French foreign policy: so far, François, So good

On foreign policy, the French president is proving skilful and radical.

Given France’s importance as a world power, a member of the UN Security Council, one of the world’s largest economies, a nuclear power, and a driver of the EU project, French foreign policy under President Hollande is of fundamental importance to all of us.

Ironically no one mentioned foreign policy in six months of presidential campaigning. And Hollande is without a nano-second of government practice, let along international experience. Unnervingly, therefore, the answer to the question "Whither France in the world?" is quite simply "We don’t know, because no one has told us".

Hollande arrived at the Elysee Palace this month without much of a foreign policy narrative at all. And yet he was immediately confronted with numerous top-level international meetings of unprecedented intensity. On the day of his inauguration Hollande flew to Berlin to discuss the contentious issues of the Fiscal Treaty with its arch-backer Angela Merkel. After that it was to the United States for his first meeting with President Obama. Hollande had uncomfortable news – France would be pulling its troops out of Afghanistan. Then it was on to summits with the G8, NATO, G20 ones, and last but by no means least, the EU.

Even an experienced diplomat like Kissinger would have found this taxing. Hollande was faced with challenges of breathtaking complexity for a man whose recent overseas experience amounted to little more than put-putting around Greek islands on his motor scooter. However, just two weeks in and he has been doing rather well. We may be facing an unusual phenomenon in French politics: some politicians, through a difficult to analyse combination of virtù and fortuna, are lucky.

When, at the start of his presidential campaign, Hollande said he wanted to renegotiate the Eurozone Fiscal Treaty people laughed. It sounded as if Hollande was just making it up, and that he would pay the price with stock market chaos and Merkel’s ire. But fortuna has been good to him. It soon became clear that he was not alone in wanting more emphasis on growth and less on austerity. Italy piped up, as did Greece, and when Hollande met Obama , even he told him the US wanted stimulus growth in Europe. Even Germany may be changing its tune. With the German CDU getting a drubbing in the May North-Rhine Westphalia elections, and Merkel facing further elections in 2013, its vice-like grip on austerity no longer seems both politically as well as economically unquestionable. Hollande increasingly looks not just competent in capitals across Europe and North America, but also a man possessed with forethought.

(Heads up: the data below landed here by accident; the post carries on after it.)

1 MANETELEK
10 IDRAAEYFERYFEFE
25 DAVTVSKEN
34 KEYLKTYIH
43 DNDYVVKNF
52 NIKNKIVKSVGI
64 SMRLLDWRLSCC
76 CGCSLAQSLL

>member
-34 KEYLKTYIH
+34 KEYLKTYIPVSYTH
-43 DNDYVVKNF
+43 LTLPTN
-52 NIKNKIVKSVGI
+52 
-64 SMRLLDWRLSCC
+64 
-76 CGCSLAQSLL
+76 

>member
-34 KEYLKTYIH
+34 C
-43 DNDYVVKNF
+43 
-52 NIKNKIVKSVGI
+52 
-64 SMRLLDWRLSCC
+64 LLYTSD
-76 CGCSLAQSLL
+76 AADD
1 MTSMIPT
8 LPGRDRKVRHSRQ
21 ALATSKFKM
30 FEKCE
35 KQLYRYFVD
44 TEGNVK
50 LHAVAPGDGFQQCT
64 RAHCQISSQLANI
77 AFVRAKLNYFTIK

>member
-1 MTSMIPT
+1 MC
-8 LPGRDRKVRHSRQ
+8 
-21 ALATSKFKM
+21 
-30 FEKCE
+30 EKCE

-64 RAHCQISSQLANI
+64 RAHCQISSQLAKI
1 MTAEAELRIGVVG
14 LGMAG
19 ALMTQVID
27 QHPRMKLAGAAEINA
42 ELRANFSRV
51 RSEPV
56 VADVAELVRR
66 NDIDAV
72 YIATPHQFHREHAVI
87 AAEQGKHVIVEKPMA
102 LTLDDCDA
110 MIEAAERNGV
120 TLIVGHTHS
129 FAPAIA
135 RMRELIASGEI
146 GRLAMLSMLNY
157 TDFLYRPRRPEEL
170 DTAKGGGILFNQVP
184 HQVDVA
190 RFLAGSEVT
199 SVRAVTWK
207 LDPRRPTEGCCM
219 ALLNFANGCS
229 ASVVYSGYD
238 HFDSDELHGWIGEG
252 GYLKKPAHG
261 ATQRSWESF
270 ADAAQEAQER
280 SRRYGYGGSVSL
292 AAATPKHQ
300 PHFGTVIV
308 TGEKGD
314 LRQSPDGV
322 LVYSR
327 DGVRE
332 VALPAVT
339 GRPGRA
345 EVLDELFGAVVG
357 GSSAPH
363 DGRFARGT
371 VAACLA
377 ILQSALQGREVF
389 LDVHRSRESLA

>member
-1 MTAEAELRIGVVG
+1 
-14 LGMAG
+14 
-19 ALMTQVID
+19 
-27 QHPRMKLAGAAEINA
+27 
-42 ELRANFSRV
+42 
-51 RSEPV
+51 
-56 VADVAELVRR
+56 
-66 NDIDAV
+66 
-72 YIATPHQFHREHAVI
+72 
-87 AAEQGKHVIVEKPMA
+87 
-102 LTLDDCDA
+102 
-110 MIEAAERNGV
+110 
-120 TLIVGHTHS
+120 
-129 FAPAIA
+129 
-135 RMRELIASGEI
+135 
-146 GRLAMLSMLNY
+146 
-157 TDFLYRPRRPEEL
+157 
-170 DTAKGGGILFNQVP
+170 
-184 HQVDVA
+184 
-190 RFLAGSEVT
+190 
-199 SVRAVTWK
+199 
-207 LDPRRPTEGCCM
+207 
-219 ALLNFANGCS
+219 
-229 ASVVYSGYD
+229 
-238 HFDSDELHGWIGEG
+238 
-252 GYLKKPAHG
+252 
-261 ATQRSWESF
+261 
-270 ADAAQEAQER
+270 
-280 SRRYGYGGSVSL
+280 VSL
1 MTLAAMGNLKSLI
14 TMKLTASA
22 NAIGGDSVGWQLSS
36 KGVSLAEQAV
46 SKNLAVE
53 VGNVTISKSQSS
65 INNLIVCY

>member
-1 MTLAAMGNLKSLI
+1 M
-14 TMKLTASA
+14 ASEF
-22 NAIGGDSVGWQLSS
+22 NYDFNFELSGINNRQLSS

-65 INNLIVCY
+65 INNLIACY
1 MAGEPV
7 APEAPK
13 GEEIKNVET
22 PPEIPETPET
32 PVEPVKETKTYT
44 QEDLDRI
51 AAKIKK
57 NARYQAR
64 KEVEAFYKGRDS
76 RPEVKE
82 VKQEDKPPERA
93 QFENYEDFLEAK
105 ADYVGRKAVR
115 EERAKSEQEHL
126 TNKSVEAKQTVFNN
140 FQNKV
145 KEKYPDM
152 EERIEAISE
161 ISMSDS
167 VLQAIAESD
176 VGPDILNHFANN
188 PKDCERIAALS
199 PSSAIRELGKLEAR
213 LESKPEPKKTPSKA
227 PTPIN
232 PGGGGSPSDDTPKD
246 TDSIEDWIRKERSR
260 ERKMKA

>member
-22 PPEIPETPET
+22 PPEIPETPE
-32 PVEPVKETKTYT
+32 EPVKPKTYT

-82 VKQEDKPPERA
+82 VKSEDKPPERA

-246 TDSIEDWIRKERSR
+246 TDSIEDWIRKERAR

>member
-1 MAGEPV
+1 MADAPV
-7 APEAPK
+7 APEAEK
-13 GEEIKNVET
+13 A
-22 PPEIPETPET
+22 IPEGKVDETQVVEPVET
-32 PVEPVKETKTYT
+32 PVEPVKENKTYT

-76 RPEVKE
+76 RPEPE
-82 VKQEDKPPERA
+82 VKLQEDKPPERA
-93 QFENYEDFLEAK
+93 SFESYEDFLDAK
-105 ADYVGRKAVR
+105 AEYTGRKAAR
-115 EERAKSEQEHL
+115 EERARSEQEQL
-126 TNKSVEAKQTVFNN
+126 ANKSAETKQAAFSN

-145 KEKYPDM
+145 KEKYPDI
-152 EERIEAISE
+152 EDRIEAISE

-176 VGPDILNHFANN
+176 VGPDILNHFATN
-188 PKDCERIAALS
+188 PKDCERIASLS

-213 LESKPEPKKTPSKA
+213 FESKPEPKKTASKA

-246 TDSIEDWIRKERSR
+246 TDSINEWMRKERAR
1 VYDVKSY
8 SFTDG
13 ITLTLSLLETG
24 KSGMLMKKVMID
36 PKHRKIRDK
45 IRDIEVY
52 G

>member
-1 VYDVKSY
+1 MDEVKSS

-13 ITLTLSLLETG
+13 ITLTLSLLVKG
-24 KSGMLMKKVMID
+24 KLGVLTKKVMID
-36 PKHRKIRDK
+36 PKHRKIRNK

Likewise, to tell the leader of the free world that to distinguish himself from his main rival in the election campaign he had to promise French troops would be withdrawn early from Afghanistan is not an easy thing to raise during your first meeting. But once again, luckily for Hollande "Home for Christmas" is logistically near impossible. 3,500 troops, 900 vehicles and 1400 containers cannot be removed from Afghanistan before December. Hollande will withdraw the troops, but in a way that will not trigger the fury of the Americans, while dismaying his domestic audience.

So far, François, so good. It won’t always be like this though. Cuts in spending – in defence especially – are looming, as are a mountain of other problems. And they are truly Himalayan: the ongoing Arab Spring, Syria, Iran, Sub-Saharan Africa. But many of these states are happy with a Hollande presidency. In his desperate attempts to beat off the challenge from the far right, Sarkozy’s campaign angered many of these African States, with its undertones of colonialism and even – intended or not – racism. And France’s former colonies really are ready for a new kind of relationship with the Motherland, who has sometimes been anything but maternal.

But it is not just new relationships with foreign powers that Hollande must forge. He needs quickly to develop a new foreign policy rhetoric and narrative that will define his presidency. Since de Gaulle, a certain logic has driven French foreign policy and the French Socialist Party’s overall foreign policy has not been markedly dissimilar from the mainstream right’s. That is a real shame, for new ideas and approaches from the intelligent, sophisticated, and politically thoughtful French would be so welcome in the world today, given the challenges the world faces.

For today at least, Hollande is one of the luckiest politicians in the history of the Fifth Republic. It remains to be seen: he may turn out to be one of the most skilful, and in foreign policy at least, the most radical.